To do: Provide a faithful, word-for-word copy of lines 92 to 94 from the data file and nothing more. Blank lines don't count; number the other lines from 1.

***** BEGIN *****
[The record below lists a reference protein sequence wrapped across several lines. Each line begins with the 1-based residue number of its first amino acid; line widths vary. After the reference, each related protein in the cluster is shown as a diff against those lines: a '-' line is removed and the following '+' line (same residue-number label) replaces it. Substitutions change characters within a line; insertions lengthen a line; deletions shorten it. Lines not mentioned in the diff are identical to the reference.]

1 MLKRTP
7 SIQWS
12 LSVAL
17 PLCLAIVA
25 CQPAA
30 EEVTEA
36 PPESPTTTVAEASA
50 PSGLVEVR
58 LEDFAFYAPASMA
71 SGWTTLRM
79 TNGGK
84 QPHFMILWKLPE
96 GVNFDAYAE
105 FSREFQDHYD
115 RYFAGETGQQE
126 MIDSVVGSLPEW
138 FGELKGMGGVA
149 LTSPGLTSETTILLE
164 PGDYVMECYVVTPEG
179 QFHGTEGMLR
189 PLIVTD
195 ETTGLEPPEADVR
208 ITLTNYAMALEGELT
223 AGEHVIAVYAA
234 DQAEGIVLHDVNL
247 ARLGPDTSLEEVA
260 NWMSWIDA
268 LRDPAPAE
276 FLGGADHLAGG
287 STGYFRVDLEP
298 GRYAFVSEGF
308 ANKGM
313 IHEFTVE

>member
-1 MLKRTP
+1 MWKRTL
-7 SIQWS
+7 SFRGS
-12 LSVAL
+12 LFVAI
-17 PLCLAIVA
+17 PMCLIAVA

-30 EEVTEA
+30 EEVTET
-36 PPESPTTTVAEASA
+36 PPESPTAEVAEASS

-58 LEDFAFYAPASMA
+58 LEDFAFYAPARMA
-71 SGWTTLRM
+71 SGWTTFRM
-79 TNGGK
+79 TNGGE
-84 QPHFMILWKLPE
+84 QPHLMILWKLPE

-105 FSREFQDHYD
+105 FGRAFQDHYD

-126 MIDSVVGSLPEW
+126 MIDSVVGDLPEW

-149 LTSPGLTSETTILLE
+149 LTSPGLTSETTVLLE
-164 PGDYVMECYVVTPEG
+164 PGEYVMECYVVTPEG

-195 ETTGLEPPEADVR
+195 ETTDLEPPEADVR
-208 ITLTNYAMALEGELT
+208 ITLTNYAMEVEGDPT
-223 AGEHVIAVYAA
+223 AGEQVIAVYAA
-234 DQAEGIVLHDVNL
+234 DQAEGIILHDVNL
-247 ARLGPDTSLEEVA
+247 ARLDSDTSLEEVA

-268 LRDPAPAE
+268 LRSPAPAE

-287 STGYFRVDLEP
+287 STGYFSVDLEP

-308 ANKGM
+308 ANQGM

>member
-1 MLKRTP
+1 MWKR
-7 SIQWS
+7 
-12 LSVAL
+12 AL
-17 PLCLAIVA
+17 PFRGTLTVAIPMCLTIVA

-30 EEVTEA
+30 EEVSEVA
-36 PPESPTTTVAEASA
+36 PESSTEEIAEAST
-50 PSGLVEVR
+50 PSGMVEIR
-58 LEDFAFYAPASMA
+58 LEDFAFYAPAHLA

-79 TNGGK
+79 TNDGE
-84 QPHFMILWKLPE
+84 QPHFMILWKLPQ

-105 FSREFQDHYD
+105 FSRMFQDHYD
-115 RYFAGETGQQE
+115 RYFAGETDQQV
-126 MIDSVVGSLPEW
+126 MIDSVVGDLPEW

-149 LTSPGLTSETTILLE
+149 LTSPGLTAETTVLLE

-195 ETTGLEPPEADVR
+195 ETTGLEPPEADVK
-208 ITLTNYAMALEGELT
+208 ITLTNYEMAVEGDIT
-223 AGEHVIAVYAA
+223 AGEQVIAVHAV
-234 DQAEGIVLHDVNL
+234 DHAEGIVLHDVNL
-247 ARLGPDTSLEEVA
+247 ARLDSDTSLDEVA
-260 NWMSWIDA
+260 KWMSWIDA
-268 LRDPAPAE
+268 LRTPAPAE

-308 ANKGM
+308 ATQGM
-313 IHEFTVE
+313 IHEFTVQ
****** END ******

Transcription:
+36 PESSTEEIAEAST
-50 PSGLVEVR
+50 PSGMVEIR